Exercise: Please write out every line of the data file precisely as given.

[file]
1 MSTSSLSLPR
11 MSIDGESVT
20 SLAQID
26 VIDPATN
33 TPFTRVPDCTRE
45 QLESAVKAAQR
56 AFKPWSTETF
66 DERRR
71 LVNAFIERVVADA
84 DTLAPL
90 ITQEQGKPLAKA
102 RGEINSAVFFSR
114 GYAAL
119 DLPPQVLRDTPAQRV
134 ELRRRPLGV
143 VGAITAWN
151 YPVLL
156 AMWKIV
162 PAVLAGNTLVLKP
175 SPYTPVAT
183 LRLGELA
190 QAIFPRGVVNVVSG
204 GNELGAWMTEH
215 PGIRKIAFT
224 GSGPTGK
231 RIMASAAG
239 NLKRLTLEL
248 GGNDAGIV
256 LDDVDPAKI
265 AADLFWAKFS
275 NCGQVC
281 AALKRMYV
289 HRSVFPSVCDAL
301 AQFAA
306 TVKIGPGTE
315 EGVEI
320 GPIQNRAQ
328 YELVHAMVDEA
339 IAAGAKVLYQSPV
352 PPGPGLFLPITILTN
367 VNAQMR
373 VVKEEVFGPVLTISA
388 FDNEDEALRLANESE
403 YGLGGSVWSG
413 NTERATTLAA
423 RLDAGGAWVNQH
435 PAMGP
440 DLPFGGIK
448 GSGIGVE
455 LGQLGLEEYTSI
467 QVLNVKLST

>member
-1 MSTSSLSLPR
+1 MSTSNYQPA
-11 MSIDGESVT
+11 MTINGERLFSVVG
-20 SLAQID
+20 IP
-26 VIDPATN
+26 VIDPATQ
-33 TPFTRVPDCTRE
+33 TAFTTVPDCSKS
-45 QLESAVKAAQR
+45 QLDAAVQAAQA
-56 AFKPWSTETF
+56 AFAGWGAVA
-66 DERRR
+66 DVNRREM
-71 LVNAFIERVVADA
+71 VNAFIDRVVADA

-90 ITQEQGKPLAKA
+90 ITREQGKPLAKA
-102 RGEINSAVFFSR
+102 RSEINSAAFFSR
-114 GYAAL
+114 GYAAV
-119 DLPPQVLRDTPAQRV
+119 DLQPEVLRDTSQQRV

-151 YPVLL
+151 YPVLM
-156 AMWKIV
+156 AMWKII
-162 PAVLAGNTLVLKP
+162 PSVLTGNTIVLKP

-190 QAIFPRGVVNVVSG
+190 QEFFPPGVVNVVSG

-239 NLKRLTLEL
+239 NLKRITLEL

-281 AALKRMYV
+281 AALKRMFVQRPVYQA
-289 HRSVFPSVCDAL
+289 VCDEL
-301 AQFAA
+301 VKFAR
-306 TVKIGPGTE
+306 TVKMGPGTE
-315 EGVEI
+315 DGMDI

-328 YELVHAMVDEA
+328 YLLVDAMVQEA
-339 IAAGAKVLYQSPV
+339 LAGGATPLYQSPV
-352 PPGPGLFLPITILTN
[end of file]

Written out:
1 MSTSSLSLPR
11 MSIDGESVT
20 SLAQID
26 VIDPATN
33 TPFTRVPDCTRE
45 QLESAVKAAQR
56 AFKPWSTETF
66 DERRR
71 LVNAFIERVVADA
84 DTLAPL
90 ITQEQGKPLAKA
102 RGEINSAVFFSR
114 GYAAL
119 DLPPQVLRDTPAQRV
134 ELRRRPLGV
143 VGAITAWN
151 YPVLL
156 AMWKIV
162 PAVLAGNTLVLKP
175 SPYTPVAT
183 LRLGELA
190 QAIFPRGVVNVVSG
204 GNELGAWMTEH
215 PGIRKIAFT
224 GSGPTGK
231 RIMASAAG
239 NLKRLTLEL
248 GGNDAGIV
256 LDDVDPAKI
265 AADLFWAKFS
275 NCGQVC
281 AALKRMYV
289 HRSVFPSVCDAL
301 AQFAA
306 TVKIGPGTE
315 EGVEI
320 GPIQNRAQ
328 YELVHAMVDEA
339 IAAGAKVLYQSPV
352 PPGPGLFLPITILTN
367 VNAQMR
373 VVKEEVFGPVLTISA
388 FDNEDEALRLANESE
403 YGLGGSVWSG
413 NTERATTLAA
423 RLDAGGAWVNQH
435 PAMGP
440 DLPFGGIK
448 GSGIGVE
455 LGQLGLEEYTSI
467 QVLNVKLST

>member
-1 MSTSSLSLPR
+1 MSTSNYQPA
-11 MSIDGESVT
+11 MTINGERLFSVVG
-20 SLAQID
+20 IP
-26 VIDPATN
+26 VIDPATQ
-33 TPFTRVPDCTRE
+33 TAFTTVPDCSKS
-45 QLESAVKAAQR
+45 QLDAAVQAAQA
-56 AFKPWSTETF
+56 AFAGWGAVA
-66 DERRR
+66 DVNRREM
-71 LVNAFIERVVADA
+71 VNAFIDRVVADA

-90 ITQEQGKPLAKA
+90 ITREQGKPLAKA
-102 RGEINSAVFFSR
+102 RSEINSAAFFSR
-114 GYAAL
+114 GYAAV
-119 DLPPQVLRDTPAQRV
+119 DLQPEVLRDTSQQRV

-151 YPVLL
+151 YPVLM
-156 AMWKIV
+156 AMWKII
-162 PAVLAGNTLVLKP
+162 PSVLTGNTIVLKP

-190 QAIFPRGVVNVVSG
+190 QEFFPPGVVNVVSG

-239 NLKRLTLEL
+239 NLKRITLEL

-281 AALKRMYV
+281 AALKRMFVQRPVYQA
-289 HRSVFPSVCDAL
+289 VCDEL
-301 AQFAA
+301 VKFAR
-306 TVKIGPGTE
+306 TVKMGPGTE
-315 EGVEI
+315 DGMDI

-328 YELVHAMVDEA
+328 YLLVDAMVQEA
-339 IAAGAKVLYQSPV
+339 LAGGATPLYQSPV
-352 PPGPGLFLPITILTN